Sunday, January 30, 2011

The Magnetar Credit Card Swipe

Ned Flanders' credit card doesn't satisfy the Luhn checksum,
but could probably still be erased by a magnetar. 
Hello, Internet!  Today I'd like to talk about the Magnetar Credit Card Swipe.  Sounds like some sinister short on a derivatives deal, doesn't it?  Well, no need to worry, we don't deal with scary things like that here.  Instead, we are going to talk about a super-magnetized neutron star speeding past Earth.

A while ago I heard that a magnetar can erase all the world's credit cards from half the distance to the moon.  I did a little research and it seems like this is the go-to "fun fact" about magnetars.  Almost every time they are brought up in a popular science article, their credit card-erasing prowess is sure to get a mention.  So let's check it out!

Thursday, January 27, 2011

Falling Ice

It's been a while since I posted anything, much to my shame.  Hopefully this post marks a change in that streak.  Today I'm going to consider a very practical application of all this physics stuff.  One of my housemates parks his car on the side of the house, with the front of the car facing the house.  Living in Ithaca, NY, the weather has been the usual cold and snowy, like the rest of the northeast USA this winter. Yet, early last week, we had some unusually warm weather, in the 30s (fahrenheit).  A few days later, my housemate went out to his car, and discovered that falling chunks of ice had broken his windshield!  Now, to be clear here, I'm not talking about icicles, I'm talking about large, block-like, chunks.  My best guess is that during the warm days, snow on the roof turned into chunks of ice, and slid off the roof.  The question I'm going to try to answer today is: How far from the house could these chunks possibly land?  Put another way, what I want to know is, how far from the house would we have to park our cars to not risk broken windshields from falling ice?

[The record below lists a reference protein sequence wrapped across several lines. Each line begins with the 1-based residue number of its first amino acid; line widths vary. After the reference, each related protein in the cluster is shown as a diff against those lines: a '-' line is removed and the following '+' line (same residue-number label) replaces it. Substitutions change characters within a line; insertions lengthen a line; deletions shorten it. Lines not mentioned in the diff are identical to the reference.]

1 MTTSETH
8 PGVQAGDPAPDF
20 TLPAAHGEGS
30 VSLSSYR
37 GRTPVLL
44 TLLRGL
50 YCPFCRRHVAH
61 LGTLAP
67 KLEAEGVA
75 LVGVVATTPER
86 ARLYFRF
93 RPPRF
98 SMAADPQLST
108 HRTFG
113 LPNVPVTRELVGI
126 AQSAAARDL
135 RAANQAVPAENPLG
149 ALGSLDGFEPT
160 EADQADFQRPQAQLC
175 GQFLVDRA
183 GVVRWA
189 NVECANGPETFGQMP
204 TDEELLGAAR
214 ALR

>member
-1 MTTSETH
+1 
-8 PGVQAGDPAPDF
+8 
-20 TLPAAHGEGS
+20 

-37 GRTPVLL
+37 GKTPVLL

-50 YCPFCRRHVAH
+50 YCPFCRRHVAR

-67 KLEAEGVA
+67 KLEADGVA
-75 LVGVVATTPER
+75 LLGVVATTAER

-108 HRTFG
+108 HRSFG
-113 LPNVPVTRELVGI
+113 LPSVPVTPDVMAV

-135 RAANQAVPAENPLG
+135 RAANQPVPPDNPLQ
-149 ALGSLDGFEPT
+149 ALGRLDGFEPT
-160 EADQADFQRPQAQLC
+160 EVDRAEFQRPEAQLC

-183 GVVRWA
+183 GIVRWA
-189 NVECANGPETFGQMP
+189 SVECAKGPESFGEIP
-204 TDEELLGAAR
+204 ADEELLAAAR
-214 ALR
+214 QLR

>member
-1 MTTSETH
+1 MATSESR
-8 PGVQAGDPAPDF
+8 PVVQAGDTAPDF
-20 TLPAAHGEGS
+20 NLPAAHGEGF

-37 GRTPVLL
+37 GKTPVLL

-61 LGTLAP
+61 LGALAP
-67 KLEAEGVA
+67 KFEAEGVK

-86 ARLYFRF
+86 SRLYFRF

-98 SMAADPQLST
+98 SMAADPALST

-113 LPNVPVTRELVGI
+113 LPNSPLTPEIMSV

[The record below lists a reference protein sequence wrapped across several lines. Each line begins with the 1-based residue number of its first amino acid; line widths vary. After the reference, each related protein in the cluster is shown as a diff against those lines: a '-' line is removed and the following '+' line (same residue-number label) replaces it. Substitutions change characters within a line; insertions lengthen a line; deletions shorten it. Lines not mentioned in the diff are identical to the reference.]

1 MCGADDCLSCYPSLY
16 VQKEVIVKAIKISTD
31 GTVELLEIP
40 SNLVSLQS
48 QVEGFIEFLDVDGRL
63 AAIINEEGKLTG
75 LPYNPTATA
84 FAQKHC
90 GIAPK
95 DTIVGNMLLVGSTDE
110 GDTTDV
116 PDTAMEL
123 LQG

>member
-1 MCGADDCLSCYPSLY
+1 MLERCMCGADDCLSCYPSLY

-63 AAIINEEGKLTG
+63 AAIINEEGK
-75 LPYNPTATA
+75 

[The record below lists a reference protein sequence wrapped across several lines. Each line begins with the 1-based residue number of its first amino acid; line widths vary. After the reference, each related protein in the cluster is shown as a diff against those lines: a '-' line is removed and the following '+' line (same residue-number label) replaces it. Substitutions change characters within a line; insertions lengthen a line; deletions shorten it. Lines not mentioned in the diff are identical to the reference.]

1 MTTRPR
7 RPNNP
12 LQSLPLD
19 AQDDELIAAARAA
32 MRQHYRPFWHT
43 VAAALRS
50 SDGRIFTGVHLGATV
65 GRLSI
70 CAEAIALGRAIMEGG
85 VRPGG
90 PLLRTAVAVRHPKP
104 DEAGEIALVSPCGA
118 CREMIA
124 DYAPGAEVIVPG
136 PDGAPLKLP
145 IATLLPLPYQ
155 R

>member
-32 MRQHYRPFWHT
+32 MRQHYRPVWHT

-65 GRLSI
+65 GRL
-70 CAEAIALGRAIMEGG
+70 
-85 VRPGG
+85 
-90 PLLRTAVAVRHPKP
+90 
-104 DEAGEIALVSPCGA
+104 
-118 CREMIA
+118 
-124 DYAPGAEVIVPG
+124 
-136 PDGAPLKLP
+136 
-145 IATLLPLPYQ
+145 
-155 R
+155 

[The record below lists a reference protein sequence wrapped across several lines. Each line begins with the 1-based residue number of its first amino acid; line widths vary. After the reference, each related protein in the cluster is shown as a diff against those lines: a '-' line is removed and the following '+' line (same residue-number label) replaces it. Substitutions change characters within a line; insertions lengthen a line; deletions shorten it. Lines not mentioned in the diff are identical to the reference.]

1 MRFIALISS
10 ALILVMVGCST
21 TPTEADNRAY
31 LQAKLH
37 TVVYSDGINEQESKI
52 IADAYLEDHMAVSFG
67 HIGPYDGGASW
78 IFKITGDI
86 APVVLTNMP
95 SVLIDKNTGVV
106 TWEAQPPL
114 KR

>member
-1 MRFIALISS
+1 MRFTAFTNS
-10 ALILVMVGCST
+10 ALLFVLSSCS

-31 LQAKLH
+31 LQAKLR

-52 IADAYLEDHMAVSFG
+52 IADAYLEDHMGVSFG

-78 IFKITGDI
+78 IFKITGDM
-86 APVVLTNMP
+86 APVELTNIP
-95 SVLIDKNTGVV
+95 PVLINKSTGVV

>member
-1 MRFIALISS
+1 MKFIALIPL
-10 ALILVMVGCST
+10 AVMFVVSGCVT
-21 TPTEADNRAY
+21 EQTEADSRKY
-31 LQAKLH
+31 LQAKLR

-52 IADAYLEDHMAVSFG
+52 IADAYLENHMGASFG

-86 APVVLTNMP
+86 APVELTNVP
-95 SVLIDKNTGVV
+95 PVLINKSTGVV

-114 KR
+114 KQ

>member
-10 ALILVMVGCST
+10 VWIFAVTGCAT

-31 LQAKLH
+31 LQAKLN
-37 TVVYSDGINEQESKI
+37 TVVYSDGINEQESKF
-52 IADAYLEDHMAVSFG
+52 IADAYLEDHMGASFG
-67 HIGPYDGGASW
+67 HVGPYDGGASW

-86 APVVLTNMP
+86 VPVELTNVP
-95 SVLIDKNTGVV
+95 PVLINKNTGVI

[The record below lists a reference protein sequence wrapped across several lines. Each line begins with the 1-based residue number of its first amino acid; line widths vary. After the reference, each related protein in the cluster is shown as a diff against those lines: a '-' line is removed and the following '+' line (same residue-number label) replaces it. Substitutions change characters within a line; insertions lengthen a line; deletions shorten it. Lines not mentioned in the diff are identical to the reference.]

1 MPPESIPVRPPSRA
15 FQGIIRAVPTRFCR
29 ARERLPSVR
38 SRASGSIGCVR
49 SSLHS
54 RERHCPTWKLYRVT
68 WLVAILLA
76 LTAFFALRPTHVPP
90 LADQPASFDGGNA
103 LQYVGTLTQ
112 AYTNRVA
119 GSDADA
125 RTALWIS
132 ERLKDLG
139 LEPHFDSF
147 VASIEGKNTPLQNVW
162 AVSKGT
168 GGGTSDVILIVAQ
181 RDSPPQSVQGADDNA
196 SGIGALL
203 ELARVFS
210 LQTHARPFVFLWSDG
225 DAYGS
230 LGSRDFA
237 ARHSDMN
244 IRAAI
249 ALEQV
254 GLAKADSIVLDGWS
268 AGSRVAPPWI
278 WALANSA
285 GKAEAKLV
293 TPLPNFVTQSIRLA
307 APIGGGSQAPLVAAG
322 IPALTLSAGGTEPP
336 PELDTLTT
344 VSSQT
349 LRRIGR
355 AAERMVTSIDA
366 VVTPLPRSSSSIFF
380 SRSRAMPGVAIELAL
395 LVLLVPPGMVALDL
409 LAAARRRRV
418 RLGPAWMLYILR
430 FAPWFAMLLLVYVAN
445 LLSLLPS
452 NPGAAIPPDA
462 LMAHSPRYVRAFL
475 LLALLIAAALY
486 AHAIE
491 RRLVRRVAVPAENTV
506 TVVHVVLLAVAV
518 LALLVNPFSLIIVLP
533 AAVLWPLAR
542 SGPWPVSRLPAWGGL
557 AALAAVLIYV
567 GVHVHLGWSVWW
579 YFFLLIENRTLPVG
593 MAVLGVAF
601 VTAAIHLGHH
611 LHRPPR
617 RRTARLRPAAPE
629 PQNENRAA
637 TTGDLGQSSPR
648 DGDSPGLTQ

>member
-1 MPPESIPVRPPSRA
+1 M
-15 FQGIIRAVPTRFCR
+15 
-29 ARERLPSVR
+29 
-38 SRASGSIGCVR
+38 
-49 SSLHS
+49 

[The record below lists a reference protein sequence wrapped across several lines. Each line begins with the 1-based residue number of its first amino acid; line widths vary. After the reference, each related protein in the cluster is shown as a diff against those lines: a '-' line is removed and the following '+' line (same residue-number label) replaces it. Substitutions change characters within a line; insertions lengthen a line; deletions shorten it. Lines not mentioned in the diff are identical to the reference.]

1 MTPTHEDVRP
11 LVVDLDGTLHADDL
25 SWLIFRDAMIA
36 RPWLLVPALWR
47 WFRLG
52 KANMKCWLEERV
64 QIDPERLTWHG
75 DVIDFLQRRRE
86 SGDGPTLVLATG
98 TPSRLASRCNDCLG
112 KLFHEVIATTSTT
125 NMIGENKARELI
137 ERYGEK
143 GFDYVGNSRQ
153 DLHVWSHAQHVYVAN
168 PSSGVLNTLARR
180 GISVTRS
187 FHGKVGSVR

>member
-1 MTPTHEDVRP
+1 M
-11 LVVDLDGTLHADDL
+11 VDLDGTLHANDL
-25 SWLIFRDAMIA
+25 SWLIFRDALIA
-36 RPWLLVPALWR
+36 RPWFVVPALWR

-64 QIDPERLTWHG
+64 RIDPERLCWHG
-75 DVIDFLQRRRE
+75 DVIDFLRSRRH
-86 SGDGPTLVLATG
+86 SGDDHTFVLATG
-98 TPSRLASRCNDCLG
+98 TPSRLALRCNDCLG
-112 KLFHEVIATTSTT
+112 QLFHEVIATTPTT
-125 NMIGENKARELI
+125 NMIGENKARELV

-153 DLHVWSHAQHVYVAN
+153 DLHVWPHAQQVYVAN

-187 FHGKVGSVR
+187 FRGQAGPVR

Thursday, January 13, 2011


Over break I went out with a buddy of mine and played some darts. This got me to thinking, where exactly should someone aim in order to get the largest expected number of points?

Monday, January 3, 2011

Holiday Hidden Message Revealed

Here we present the solution to the Holiday Code (original post here).  The content of the message is from the creepy looking gentleman to the left, Henry Wadsworth Longfellow.  He is perhaps most famous for writing the poem, "Paul Revere's Ride."

I have taken another one of his popular poems, "Christmas Bells," and hidden its first verse in a huge mess of random letters.  The message:

"I heard the bells on Christmas Day
Their old, familiar carols play,
And wild and sweet
The words repeat 
Of peace on earth, good-will to men!"  

Sounds pretty pleasant at the start.  But it was written at the height of the Civil War and it gets pretty heavy towards the end.  Longfellow was an ardent abolitionist and most of his poems contain allusions to the plight of slaves.  He was also close friends with Senator Charles Sumner, whose own fiery oratory and opposition to slavery famously put him on the wrong side of a Southern cane.